How To Calculate Positive CashFlow Property (Ep127)
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How To Calculate Positive CashFlow Property (Ep127)


If you don’t know how to calculate the finances
of a property the chances of your actually finding a positive cash flow property anywhere
in the country is going to be extremely slim the reason is you don’t know a positive cash
flow property when you see one so it is important to understand exactly how to calculate positive
cash flow property so that when it comes time to look at properly you can tell whether a
property is going to be positive cash flowed or whether is going to be negatively geared today’s episode is brought to you by BlueHorizonsProperty.com
Corr and Helene help their clients invest in high growth positive cash flow properties
in the Surat Basin which is in Queensland to go to BlueHorizonsProperty.com today to
find out more in order to be able to calculate positive
cash flow property you need to take into account all of the income that that property is going
to deliver you and also all of the expenses that that property is going to take away from
you so we’ll go through this step-by-step see you can know the major income and a major
expenses that you need to calculate and you need to take into account before you can estimate
whether or not the property is going to be positive cash flow so step number one is to work out that annual
rental income and the way to do this is to simply estimate the weekly rental income and
times it by 52 because there are 52 weeks in a year now your property may lay vacant
for some time but we will deal with those vacancies in the expenses and work it out
from there I have found it so much easier to simply calculate the annual rental income
if the property is 100% tenanted rather than taking vacancies into account at this point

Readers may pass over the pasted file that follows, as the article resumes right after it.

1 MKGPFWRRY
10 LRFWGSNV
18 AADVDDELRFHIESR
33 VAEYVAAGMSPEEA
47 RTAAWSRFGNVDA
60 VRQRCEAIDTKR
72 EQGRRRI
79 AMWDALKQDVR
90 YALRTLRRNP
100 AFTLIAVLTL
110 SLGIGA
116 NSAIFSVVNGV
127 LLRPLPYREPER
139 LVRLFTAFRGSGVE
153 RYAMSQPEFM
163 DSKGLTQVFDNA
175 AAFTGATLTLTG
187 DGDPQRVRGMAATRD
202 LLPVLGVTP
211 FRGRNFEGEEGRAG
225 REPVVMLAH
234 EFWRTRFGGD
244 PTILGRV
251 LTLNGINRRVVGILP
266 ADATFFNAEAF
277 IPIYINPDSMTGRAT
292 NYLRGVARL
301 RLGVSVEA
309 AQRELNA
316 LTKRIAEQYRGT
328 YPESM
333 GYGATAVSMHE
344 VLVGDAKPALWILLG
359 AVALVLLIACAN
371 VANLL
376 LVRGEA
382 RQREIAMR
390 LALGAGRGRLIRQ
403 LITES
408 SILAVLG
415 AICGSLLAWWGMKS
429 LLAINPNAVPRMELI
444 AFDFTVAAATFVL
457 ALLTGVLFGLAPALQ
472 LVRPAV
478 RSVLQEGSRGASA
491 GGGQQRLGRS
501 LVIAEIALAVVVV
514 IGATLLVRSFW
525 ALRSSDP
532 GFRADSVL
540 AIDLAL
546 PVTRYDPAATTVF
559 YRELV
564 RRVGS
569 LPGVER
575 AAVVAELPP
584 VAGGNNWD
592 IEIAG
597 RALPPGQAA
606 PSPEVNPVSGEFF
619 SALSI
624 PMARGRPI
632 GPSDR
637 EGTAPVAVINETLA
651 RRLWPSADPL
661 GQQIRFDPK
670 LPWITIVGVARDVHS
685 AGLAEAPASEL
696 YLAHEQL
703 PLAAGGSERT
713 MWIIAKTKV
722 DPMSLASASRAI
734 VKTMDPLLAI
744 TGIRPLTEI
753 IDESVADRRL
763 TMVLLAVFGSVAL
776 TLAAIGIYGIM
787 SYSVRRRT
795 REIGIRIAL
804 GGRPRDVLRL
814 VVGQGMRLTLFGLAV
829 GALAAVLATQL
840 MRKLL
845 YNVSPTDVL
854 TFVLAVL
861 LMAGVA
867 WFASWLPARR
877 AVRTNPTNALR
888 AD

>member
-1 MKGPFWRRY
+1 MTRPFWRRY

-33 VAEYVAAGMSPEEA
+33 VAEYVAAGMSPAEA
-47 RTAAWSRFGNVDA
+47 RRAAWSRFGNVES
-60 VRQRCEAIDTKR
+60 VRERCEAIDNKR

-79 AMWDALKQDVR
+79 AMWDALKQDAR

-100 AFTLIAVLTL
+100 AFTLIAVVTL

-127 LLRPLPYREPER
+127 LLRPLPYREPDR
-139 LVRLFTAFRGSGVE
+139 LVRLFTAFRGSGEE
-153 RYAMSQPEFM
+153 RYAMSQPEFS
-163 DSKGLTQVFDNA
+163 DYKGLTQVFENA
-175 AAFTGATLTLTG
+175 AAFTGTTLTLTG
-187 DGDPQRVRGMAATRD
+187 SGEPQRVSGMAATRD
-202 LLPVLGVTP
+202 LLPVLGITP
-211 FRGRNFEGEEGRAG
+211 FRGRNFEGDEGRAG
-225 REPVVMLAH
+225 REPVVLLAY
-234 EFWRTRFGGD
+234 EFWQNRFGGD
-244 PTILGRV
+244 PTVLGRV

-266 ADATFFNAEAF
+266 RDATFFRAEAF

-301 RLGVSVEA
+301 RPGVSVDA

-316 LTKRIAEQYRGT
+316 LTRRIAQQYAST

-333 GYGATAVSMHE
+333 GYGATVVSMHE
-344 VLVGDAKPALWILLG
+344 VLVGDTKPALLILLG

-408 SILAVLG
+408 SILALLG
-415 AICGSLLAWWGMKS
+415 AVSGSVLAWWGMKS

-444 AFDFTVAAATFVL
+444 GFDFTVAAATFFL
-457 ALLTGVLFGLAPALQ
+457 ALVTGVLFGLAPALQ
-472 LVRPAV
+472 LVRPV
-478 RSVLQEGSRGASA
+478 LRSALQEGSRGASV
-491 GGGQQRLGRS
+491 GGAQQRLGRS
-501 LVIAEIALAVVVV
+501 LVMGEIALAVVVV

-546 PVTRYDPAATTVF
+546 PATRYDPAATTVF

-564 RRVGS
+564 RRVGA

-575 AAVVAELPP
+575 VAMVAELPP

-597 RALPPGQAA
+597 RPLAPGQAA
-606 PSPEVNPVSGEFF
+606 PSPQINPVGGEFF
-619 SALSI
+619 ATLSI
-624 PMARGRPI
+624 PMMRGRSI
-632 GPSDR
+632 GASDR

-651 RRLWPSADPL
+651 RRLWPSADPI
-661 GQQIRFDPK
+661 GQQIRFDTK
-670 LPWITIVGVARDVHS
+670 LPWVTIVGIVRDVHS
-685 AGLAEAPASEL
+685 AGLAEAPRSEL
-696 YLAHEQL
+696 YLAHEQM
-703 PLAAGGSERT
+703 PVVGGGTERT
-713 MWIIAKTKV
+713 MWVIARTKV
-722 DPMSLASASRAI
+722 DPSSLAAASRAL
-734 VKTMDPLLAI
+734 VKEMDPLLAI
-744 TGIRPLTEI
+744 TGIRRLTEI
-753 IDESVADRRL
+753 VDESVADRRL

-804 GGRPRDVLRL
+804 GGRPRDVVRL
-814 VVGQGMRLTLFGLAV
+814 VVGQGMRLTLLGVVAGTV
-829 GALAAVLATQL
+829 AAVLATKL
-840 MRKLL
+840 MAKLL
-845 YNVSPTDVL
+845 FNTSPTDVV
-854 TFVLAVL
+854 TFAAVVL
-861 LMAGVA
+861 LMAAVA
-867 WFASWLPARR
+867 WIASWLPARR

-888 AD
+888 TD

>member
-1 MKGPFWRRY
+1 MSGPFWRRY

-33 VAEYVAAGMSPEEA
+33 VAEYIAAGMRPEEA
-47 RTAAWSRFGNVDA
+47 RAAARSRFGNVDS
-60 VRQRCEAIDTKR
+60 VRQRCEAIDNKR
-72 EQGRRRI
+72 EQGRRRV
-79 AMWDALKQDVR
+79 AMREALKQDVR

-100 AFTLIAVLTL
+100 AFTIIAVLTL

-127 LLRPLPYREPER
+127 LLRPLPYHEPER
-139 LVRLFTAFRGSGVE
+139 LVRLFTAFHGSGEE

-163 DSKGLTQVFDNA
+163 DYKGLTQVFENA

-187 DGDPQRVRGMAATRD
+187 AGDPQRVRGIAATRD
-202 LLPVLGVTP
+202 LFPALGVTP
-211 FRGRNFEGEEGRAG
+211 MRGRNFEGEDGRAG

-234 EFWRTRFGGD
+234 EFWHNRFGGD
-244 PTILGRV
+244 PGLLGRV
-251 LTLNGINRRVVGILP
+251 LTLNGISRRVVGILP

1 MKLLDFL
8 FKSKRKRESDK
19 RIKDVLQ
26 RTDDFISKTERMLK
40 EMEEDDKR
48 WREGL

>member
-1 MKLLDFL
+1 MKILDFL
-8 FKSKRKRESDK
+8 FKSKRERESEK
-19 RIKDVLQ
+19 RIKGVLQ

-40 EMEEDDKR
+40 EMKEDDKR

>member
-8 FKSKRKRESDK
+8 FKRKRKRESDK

so we’ll deal with that later. If you want help on knowing how to find out
what your property is going to rent for and you don’t necessarily want to talk to a real
estate agent then head over the positivecashflowacademy.com and sign up today and I go through exactly
how to find out how much a property rents for in module 4 step number two is to work out your total
loan amount now not how much are going to have to pay but actually how much your loan
is going to be now this is a step that not many people take is a very important step
to understand what your cash flow is going to be so most people will simply look at either
the full purchase price of the property or the purchase price minus their deposit and
consider that as there loan amount but here’s what we need to do first you need to take
the purchase price of your property you then need to add stamp duty and you can use any
of the stamp duty calculators out there on the Internet. you then need to add other expenses
like setup fees solicitors all that good stuff you also need to add lenders mortgage insurance
if you have a deposit under 20% and once you add up these things so you’ve got the purchase
price the stamp duty the lenders mortgage insurance and other expenses now you minus
the amount of money that you have available. because what even if you have a 20% deposit
you’re going to have to pay stamp duty so chances are that 20% deposit after you pay
stamp duty might only be 15 or might only be 10%. So it is important to calculate all
of your expenses and then minus the amount of money you have to give you your total loan
amount step number three is to work out your loan
repayments if you’re going with an interest only loan this is a pretty simple calculation
to do. what you do is you take your full loan amount which we just worked and you times
it by the interest rate three times by 5% or 0.05 and that will give you your annual
figure how much money you will need to pay interest on that loan so for that year you